William Rehnquist

William Rehnquist was appointed to the U.S. Supreme Court by President Richard Nixon in 1971. He was elevated to the post of chief justice by President Ronald Reagan in 1986. He remained chief justice until his death in 2005.


Born in Wisconsin in 1924, William Rehnquist became chief justice of the Supreme Court in 1986. After 1989, when a "new right" majority had been established by President Reagan, Rehnquist framed a series of conservative rulings on abortion, affirmative action and capital punishment. During his tenure as chief justice, Rehnquist also presided over the impeachment trial of Bill Clinton and the Bush v. Gore election decision. He died in 2005 in Virginia.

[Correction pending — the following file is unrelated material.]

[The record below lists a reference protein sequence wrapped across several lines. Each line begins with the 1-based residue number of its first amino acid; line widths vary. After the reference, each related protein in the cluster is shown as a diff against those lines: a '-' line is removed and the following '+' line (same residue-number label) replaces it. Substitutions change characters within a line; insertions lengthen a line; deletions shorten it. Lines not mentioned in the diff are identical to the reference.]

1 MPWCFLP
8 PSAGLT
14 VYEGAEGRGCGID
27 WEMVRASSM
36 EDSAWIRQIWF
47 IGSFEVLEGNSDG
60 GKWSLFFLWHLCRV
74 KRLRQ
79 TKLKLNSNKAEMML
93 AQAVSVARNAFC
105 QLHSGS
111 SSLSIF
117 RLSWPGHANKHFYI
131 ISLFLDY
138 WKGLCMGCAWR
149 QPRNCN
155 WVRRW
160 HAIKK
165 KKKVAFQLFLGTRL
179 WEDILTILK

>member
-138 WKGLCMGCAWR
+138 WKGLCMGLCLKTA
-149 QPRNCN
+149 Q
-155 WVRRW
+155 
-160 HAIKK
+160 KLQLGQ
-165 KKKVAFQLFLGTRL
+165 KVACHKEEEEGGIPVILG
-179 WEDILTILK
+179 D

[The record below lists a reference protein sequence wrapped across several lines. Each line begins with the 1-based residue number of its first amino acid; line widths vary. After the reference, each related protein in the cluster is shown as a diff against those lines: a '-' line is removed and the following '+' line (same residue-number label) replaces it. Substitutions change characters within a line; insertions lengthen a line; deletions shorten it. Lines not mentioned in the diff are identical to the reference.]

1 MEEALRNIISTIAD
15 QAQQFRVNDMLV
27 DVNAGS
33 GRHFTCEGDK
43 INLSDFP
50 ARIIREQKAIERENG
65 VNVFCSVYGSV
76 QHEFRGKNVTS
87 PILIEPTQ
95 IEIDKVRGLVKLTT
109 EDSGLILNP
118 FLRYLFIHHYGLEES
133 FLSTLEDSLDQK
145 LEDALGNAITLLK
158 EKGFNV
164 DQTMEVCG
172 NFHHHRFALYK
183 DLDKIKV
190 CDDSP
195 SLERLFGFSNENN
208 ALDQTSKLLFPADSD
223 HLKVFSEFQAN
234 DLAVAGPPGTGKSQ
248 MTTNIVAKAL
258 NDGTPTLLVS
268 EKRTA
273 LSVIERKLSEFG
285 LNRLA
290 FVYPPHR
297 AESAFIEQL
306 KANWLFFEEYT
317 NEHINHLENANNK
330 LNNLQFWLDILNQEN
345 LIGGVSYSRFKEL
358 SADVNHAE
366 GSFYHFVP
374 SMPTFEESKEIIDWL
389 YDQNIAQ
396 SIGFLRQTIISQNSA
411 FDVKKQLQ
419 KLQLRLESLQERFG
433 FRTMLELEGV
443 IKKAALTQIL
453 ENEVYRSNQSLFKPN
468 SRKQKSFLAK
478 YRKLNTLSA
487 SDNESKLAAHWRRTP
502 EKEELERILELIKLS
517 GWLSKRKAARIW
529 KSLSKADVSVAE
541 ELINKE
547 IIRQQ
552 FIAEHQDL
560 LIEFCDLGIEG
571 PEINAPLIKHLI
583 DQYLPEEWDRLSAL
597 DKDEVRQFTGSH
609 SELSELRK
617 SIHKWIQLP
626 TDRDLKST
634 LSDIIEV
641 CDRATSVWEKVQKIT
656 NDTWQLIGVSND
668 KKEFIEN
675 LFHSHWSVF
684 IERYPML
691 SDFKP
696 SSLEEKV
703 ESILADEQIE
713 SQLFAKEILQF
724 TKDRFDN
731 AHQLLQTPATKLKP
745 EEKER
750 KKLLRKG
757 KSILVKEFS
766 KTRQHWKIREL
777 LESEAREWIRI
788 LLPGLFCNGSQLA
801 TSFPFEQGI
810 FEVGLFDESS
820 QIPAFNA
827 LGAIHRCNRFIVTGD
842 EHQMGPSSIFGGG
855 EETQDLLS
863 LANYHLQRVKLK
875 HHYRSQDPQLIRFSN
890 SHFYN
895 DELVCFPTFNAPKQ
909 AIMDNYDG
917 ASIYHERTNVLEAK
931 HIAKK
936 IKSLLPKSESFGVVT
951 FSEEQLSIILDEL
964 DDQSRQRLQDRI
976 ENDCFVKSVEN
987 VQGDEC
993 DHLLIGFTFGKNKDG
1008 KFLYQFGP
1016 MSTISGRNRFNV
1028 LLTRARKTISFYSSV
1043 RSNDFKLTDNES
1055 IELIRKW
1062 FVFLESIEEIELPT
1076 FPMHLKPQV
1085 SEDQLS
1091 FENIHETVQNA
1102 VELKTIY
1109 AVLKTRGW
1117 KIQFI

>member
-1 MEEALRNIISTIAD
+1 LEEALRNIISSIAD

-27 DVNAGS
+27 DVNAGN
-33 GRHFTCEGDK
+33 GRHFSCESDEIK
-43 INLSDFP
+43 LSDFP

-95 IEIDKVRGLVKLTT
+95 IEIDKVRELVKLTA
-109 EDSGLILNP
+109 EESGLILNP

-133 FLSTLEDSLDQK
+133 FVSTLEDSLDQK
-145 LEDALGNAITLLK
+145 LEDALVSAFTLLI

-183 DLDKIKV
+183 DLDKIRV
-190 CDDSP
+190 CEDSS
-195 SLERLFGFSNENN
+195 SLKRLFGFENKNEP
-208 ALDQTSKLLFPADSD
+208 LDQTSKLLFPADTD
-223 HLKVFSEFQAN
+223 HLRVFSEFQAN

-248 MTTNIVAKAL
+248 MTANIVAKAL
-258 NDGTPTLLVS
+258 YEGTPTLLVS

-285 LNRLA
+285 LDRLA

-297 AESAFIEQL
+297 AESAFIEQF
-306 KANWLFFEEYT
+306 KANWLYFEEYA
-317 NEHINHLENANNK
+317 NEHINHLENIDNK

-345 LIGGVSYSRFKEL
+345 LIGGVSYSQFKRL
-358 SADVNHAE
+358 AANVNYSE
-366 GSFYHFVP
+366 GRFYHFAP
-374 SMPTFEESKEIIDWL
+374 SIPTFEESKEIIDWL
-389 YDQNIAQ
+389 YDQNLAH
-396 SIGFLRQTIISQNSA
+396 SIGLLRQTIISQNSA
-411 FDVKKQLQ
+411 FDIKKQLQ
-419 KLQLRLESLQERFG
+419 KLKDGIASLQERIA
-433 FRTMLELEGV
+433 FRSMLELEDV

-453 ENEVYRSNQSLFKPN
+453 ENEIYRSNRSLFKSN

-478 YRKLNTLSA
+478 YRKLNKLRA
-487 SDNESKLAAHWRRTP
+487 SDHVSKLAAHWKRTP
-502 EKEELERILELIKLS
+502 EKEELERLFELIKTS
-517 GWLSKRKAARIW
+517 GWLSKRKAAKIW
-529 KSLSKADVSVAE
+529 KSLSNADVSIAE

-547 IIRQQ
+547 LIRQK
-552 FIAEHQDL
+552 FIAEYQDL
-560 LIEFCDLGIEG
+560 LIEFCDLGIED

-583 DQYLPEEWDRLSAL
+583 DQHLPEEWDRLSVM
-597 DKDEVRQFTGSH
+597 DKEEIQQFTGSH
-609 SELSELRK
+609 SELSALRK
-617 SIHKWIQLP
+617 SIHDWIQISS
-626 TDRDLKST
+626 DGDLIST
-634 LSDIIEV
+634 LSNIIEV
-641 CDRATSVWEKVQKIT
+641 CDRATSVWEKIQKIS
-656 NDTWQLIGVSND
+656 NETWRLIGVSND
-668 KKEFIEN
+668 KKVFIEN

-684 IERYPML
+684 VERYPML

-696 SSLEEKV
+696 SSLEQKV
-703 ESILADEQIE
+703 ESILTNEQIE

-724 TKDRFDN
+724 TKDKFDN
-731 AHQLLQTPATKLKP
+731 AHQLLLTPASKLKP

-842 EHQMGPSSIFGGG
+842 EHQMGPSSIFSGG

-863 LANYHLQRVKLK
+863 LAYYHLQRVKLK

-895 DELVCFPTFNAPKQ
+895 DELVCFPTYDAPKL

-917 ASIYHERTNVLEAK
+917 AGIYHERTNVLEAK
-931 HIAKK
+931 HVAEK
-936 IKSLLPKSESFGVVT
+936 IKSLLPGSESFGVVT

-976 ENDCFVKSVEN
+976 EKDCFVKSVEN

Early Life and Career

Born on October 1, 1924, in Milwaukee, Wisconsin, William Donald Rehnquist was the son of a paper salesman, and briefly attended Kenyon College in Ohio before serving in the U.S. Army Air Forces during World War II. He never saw any combat; he was stationed in North Africa as a weather observer.

After the war ended, Rehnquist received a bachelor's degree and a master's degree in political science from Stanford University. He went on to receive a master's in government from Harvard University and a law degree from Stanford Law School. He graduated at the top of his class in 1952—his future colleague Sandra Day O'Connor was third in that same class at Stanford.